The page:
|Publication number||US5455829 A|
|Application number||US 08/206,285|
|Publication date||Oct 3, 1995|
|Filing date||Mar 7, 1994|
|Priority date||Jan 28, 1992|
|Also published as||WO1993015570A1|
|Publication number||08206285, 206285, US 5455829 A, US 5455829A, US-A-5455829, US5455829 A, US5455829A|
|Inventors||Jeffrey W. Klingberg|
|Original Assignee||Motorola, Inc.|
|Export Citation||BiBTeX, EndNote, RefMan|
|Patent Citations (5), Non-Patent Citations (6), Referenced by (8), Classifications (17), Legal Events (6)|
|External Links: USPTO, USPTO Assignment, Espacenet|
This is a continuation of application Ser. No. 07/827,129, filed Jan. 28, 1992 and now abandoned.
The invention relates to signal processing and more specifically to digital signal processing.
Integrated services digital networks (ISDNs) are known. Such networks are capable of providing communication services over wide areas and may include, in addition to basic telephone service, such services as call forwarding, call transfers, high speed data transfers, etc.
ISDN features may be accessed from a telephone console or interconnected data processor. ISDN features may be specified for each transaction or may be entered on a semipermanent basis and changed only as needed.
ISDN services may be procured over bearer ("B") channels and associated signalling ("D") channels. The B channel typically allows data transfers at a 64 kilobyte/second rate. The D channel typically transfers control information at a 16 kilobyte/second rate. The D channel is typically used for system set-up and for control of B channels.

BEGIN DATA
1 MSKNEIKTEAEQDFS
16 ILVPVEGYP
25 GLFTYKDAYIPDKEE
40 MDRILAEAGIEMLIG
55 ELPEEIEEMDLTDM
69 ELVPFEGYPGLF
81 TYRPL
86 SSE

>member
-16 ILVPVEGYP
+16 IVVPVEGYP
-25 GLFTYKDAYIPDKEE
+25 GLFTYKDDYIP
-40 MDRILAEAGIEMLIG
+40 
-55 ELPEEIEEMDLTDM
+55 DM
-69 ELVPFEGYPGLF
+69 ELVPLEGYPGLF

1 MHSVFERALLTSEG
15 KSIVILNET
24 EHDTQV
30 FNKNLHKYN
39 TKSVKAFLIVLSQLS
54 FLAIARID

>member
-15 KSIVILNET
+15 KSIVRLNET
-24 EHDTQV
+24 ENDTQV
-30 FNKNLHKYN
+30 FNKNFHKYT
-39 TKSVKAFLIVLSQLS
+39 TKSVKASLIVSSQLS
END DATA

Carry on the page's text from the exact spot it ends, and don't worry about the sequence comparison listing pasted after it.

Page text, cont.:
B channels under ISDN may be offered in pairs within a basic rate interface (BRI) channel allowing a maximum data transfer rate of 144 kilobyte/second over a single data link including two B channels and an associated D channel. The BRI is also typically referred to as a 2B+D channel as a reflection of included data channels. Examples of such channel configurations and usage may be better understood by reference to the publication "ISDN '90 Proceedings" (available from Information Gatekeepers, Inc., 214 Harvard Ave., Boston, Mass. 02134) incorporated herein by reference.
Subscriber access to a BRI channel may be obtained through use of a terminal adapter designed for interconnecting a BRI to subscriber equipment accessible by an end user. The function of a terminal adapter is typically to separate (de-interleave) BRI channels into useable data streams for subscriber equipment. Subscriber equipment may include such devices as telephones, personal computers, fax machines, etc.
Shown, generally, in FIG. 1 is a prior art terminal adapter for interconnecting a BRI to end user. Such a terminal adapter may be used to support exchange of voice information on a B1 channel and data on a B2 channel (for a better understanding of the FIG. 1 terminal adapter, please see publication no. MC145488/D available from Motorola, Inc.).
Within such a terminal adapter the BRI (B1, B2, and D channels) may be interconnected with the terminal adapter through an "ISDN S/T INTERFACE". Voice information on a B1 channel may be exchanged through the terminal adapter with a telephone connected to a terminal labeled "TO TELEPHONE HEADSET". Data on a B2 channel may be exchanged with a subscriber's computer through a terminal labeled "TO EIA-232 TERMINAL". BRI control information (D channel information) may be exchanged with an operator from a keyboard/display through an interconnect on the terminal adapter labeled "KEYPAD & DISPLAY".